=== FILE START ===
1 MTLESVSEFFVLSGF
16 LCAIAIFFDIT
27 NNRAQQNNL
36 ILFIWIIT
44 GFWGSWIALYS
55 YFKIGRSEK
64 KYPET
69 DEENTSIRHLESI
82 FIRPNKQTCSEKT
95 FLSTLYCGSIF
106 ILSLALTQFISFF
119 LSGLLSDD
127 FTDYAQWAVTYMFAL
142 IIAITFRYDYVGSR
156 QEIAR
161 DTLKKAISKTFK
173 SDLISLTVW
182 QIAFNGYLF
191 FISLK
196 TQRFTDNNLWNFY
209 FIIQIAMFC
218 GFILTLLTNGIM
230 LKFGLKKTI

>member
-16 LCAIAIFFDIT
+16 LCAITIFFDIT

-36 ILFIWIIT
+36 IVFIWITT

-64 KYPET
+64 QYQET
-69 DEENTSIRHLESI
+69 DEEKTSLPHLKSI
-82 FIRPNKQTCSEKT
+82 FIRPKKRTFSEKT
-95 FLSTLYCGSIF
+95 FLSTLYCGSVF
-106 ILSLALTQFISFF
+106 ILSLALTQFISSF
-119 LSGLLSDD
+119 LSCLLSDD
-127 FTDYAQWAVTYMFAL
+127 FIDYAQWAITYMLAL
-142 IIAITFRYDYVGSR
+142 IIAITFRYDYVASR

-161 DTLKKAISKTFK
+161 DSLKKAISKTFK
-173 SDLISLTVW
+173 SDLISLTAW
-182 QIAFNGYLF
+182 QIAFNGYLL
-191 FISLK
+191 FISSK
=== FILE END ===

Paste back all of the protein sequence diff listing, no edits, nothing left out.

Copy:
1 MTLESVSEFFVLSGF
16 LCAIAIFFDIT
27 NNRAQQNNL
36 ILFIWIIT
44 GFWGSWIALYS
55 YFKIGRSEK
64 KYPET
69 DEENTSIRHLESI
82 FIRPNKQTCSEKT
95 FLSTLYCGSIF
106 ILSLALTQFISFF
119 LSGLLSDD
127 FTDYAQWAVTYMFAL
142 IIAITFRYDYVGSR
156 QEIAR
161 DTLKKAISKTFK
173 SDLISLTVW
182 QIAFNGYLF
191 FISLK
196 TQRFTDNNLWNFY
209 FIIQIAMFC
218 GFILTLLTNGIM
230 LKFGLKKTI

>member
-16 LCAIAIFFDIT
+16 LCAITIFFDIT

-36 ILFIWIIT
+36 IVFIWITT

-64 KYPET
+64 QYQET
-69 DEENTSIRHLESI
+69 DEEKTSLPHLKSI
-82 FIRPNKQTCSEKT
+82 FIRPKKRTFSEKT
-95 FLSTLYCGSIF
+95 FLSTLYCGSVF
-106 ILSLALTQFISFF
+106 ILSLALTQFISSF
-119 LSGLLSDD
+119 LSCLLSDD
-127 FTDYAQWAVTYMFAL
+127 FIDYAQWAITYMLAL
-142 IIAITFRYDYVGSR
+142 IIAITFRYDYVASR

-161 DTLKKAISKTFK
+161 DSLKKAISKTFK
-173 SDLISLTVW
+173 SDLISLTAW
-182 QIAFNGYLF
+182 QIAFNGYLL
-191 FISLK
+191 FISSK